The face is usually darker. The eyes, a bit watery. It is almost as if the edges of the face are slightly blurred. Great care is evident in physical movements—a deliberation that is not fully normal. I can make out backache in a colleague, friend, co-traveller, whoever, because I am a fellow sufferer. Lower back ache is a scourge of modern-day living that is affecting an increasing number of people. The desperation to find a cure, to just stop the pain, has resulted in a proliferation of solution givers—reflexology, physiotherapy, massage, some German technique, aromatherapy, ayurvedic massage, meditation—to name just a few.

On World Yoga Day, I want to weigh in and tell you what is finally working for me. Fifteen years of a weak lower back with a young person’s disdain for rest or care came home to hurt hellishly five years ago—the back packed up. The final trigger was an overenthusiastic gym instructor at the local DDA facility. For the next three years, I went from orthopaedic to orthopaedic, from one physio intervention to another. Kati pasti (the wonderful Ayurvedic massage), reflexology, hot compress, cold compress, meditation, thinking good thoughts about the back and the world (I kid you not—somebody told me to do that), I’ve been there, done that.

It is when one doctor finally told me not to bend or twist or make sudden movements that I realized this was a dead end. The human body is meant for complicated movements, what on earth was so wrong with me that I couldn’t bend or move?

The key culprit is our sedentary lifestyle and the collection of stress in one part of the body. The lack of oxygen in muscles makes them weak. As some muscles weaken, others do their work, and, soon enough, what began as a back problem results in neck or knee pain. The physio, the massage, the painkillers are all outside-in. There has to be an inside-out solution.

This is where yoga came in. Having learnt the basics many years ago, I knew that there is deep science behind the practice. But how could I get the right teacher? The wrong one can maim. And park yoga was not going to work.

I discovered Iyengar Yoga almost by chance. I had been waiting for the right solution. It had to have worked for somebody I knew and trusted. It had to be near my home. It had to be someone who was qualified to deal with my problem.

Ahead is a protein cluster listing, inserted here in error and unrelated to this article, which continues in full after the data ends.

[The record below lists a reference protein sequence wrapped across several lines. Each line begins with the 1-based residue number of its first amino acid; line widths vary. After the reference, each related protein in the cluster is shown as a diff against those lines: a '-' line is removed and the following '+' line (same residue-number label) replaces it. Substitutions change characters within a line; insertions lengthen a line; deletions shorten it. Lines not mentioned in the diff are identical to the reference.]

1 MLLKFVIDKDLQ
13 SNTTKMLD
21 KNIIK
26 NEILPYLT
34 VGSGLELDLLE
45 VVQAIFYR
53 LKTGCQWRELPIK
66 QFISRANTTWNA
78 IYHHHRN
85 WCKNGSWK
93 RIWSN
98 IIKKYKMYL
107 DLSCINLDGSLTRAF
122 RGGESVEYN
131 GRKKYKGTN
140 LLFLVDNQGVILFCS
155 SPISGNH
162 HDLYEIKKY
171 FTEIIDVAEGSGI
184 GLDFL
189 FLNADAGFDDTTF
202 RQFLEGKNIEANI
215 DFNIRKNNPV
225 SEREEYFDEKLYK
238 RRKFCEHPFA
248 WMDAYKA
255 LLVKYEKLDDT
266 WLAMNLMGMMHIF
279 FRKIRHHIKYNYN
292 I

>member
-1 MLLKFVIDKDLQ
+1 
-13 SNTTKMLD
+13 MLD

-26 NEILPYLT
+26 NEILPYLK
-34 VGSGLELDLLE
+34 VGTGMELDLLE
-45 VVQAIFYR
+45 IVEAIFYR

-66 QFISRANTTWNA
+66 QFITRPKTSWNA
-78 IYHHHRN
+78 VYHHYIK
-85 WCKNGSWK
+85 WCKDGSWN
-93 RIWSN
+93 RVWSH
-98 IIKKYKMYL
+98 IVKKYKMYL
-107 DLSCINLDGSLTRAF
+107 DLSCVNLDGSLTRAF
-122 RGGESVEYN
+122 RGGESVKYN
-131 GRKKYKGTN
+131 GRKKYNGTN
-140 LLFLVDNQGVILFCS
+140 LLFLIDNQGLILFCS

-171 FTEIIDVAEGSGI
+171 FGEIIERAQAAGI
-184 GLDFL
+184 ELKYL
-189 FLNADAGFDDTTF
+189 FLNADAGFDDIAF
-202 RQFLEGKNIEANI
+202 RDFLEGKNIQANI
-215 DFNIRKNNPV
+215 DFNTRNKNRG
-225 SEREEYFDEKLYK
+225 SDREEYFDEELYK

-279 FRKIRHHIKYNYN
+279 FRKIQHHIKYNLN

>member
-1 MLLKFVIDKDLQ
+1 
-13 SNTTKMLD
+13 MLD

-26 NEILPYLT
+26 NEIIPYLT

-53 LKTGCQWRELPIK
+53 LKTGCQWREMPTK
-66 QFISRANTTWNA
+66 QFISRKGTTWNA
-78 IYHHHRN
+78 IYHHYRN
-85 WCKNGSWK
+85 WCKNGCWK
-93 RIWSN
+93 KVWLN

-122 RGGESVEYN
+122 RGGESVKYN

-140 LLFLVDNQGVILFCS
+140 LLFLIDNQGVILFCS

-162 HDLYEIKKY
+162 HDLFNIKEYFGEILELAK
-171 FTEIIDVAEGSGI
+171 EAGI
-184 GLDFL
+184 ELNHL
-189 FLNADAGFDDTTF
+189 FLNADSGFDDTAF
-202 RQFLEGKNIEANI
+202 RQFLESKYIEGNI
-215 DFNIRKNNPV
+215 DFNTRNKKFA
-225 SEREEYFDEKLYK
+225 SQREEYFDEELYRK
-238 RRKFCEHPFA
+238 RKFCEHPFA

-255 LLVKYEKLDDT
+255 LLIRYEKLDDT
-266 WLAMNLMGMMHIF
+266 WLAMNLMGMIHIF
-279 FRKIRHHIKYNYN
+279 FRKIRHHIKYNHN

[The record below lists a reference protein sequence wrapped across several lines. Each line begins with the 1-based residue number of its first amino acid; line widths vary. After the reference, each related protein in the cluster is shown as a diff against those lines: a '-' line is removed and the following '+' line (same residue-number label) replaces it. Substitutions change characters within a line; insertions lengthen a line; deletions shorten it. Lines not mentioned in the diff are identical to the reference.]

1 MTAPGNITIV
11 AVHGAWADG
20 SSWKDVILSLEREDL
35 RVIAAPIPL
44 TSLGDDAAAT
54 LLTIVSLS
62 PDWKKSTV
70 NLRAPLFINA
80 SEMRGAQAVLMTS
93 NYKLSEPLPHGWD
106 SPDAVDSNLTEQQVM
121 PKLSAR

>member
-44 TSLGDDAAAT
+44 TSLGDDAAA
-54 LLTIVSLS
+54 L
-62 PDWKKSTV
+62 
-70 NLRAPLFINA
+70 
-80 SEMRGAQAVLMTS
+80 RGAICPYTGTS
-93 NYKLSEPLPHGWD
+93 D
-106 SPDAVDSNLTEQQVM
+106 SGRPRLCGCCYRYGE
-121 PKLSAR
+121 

Amina Bharat Ram performing Parivrtta Trikonasana. Photo: Ramesh Pathania/Mint
Amina Bharat Ram performing Parivrtta Trikonasana. Photo: Ramesh Pathania/Mint

The first time I walked into Amina Bharat Ram’s Iyengar Yogamandala studio 18 months ago, I was wearing a back brace. I could not sit on the floor or bend to pick up the morning papers, I could not work for more than 3-4 hours a day at a stretch. She asked for my MRI reports before she let me into the class. I knew I was in the right place. Then began one year of excruciating pain as muscles that had been unused for years were pulled to attention. Worse was the fear of pain. Long years of pain leave us back-pain suffers afraid of back episodes. The biggest hurdle was mental—to not give up midway.

Why Iyengar Yoga? Because I found out that you can’t just get up one morning and start teaching this form of yoga. Instructors need certification from the Pune headquarters to start a studio. Because Iyengar Yoga, which focuses on getting the posture and body aligned, is not about pushing people, but about using props to help them get there. It is very rigorous, but with gentleness at its core. It aims at perfection and helps you get there.

Our bodies are not getting younger. Our work is not getting more body- friendly, so I don’t expect a full cure. I don’t know if the pain will recur. But I do know that Iyengar Yoga offers a way out. It’ll hurt like hell for a while and then it’ll get better. And that’s why I love the pose that gave me the confidence that I can do this. Adho Mukha Dandasana

Monika Halan is consulting editor at Mint and writes on household finance, policy and regulation.

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